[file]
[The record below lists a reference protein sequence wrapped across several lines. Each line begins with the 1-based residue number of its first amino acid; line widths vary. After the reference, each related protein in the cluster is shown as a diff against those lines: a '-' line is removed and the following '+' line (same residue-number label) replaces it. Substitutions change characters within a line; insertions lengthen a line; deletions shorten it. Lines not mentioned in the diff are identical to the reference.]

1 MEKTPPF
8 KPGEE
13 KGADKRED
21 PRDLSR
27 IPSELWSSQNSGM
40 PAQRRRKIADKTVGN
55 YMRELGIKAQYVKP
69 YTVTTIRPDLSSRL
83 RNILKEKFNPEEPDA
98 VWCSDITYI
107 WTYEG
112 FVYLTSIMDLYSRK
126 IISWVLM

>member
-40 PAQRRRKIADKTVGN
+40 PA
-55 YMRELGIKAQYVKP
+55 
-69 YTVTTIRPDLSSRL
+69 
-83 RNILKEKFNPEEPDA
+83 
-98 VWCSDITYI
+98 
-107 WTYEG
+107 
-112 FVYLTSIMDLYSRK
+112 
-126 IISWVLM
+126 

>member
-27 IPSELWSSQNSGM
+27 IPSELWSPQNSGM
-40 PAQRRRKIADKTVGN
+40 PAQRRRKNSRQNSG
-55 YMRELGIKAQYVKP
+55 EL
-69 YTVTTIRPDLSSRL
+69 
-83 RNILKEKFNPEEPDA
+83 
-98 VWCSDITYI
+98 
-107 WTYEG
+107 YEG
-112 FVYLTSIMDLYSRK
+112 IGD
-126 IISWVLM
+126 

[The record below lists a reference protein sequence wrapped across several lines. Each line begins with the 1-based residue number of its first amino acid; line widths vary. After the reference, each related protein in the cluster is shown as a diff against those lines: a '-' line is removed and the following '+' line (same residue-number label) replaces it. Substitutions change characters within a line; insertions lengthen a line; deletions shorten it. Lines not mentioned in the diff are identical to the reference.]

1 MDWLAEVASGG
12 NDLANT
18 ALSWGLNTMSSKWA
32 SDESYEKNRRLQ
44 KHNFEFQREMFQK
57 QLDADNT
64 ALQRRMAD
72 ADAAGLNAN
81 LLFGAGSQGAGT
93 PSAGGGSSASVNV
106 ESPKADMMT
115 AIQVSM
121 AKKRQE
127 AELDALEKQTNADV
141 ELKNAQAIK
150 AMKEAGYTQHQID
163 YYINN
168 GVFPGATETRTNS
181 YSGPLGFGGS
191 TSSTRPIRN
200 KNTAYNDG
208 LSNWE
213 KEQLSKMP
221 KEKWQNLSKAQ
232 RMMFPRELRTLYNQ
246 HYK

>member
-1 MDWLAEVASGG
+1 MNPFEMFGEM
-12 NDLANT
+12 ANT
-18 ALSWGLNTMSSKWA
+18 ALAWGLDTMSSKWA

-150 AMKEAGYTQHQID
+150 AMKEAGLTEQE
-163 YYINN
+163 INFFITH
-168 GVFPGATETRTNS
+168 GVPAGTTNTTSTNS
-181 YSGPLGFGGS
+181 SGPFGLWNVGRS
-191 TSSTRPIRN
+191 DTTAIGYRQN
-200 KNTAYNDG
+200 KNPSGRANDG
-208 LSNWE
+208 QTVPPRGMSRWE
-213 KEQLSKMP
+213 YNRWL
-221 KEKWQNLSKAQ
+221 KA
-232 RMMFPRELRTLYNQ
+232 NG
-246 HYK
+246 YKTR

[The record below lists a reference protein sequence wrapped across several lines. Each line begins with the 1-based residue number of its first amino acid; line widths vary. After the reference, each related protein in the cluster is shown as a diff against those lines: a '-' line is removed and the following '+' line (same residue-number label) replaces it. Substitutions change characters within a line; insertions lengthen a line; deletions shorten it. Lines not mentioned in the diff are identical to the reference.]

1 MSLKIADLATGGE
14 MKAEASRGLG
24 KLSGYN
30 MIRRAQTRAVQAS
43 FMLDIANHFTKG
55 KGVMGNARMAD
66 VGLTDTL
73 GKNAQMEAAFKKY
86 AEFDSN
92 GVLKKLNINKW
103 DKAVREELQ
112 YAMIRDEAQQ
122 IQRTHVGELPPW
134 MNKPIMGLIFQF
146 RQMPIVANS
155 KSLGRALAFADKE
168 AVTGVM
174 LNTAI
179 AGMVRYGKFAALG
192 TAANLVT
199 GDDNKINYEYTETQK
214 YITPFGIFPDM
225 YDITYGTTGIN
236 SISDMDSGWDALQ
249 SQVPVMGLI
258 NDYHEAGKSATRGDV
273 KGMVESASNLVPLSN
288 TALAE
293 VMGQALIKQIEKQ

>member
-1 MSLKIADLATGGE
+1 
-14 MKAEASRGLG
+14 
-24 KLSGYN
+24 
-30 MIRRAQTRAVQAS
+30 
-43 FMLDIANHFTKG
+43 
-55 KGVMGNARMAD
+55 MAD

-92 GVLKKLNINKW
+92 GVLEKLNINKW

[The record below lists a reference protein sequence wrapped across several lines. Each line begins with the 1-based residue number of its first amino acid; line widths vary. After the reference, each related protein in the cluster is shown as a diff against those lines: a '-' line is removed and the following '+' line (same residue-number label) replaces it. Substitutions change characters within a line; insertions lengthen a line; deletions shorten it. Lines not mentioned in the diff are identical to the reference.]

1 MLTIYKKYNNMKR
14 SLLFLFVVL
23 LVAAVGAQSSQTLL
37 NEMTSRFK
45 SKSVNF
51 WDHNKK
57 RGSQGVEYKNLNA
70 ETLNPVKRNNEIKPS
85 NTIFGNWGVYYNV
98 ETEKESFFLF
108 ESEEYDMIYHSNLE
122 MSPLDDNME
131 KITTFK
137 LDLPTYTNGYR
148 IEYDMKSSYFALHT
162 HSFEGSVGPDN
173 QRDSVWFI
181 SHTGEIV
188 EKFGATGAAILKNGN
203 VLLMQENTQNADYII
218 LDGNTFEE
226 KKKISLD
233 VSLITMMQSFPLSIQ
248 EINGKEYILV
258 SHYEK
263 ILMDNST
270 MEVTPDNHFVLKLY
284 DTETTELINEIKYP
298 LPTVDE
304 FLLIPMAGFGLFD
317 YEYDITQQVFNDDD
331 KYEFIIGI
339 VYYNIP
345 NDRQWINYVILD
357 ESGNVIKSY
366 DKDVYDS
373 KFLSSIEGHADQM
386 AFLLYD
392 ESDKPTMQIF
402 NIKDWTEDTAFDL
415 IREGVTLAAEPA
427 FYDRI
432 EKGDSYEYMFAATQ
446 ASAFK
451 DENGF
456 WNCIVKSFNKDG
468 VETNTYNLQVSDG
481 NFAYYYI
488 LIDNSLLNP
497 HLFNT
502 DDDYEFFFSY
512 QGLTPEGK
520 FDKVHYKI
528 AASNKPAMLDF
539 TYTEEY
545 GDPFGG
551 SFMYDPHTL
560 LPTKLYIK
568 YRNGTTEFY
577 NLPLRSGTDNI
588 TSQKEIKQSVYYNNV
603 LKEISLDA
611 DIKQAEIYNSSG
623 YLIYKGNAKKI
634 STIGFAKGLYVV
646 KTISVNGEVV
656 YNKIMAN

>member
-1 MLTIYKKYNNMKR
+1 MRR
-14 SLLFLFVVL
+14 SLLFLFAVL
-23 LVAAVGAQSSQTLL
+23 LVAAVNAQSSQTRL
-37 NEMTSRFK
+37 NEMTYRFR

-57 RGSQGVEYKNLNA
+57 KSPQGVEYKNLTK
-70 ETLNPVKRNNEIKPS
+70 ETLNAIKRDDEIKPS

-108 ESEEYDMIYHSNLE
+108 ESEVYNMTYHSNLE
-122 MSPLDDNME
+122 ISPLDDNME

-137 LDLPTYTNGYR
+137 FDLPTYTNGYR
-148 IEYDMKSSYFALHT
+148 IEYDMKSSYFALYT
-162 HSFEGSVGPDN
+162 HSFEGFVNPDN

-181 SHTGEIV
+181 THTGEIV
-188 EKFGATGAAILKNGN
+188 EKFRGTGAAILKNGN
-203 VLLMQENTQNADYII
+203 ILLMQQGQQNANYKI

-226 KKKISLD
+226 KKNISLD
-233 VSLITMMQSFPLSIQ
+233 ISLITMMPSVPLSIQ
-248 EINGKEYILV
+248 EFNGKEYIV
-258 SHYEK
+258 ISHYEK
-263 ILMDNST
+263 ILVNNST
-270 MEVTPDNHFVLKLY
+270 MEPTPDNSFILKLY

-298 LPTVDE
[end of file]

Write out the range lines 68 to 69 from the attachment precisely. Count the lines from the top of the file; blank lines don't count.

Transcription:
163 YYINN
168 GVFPGATETRTNS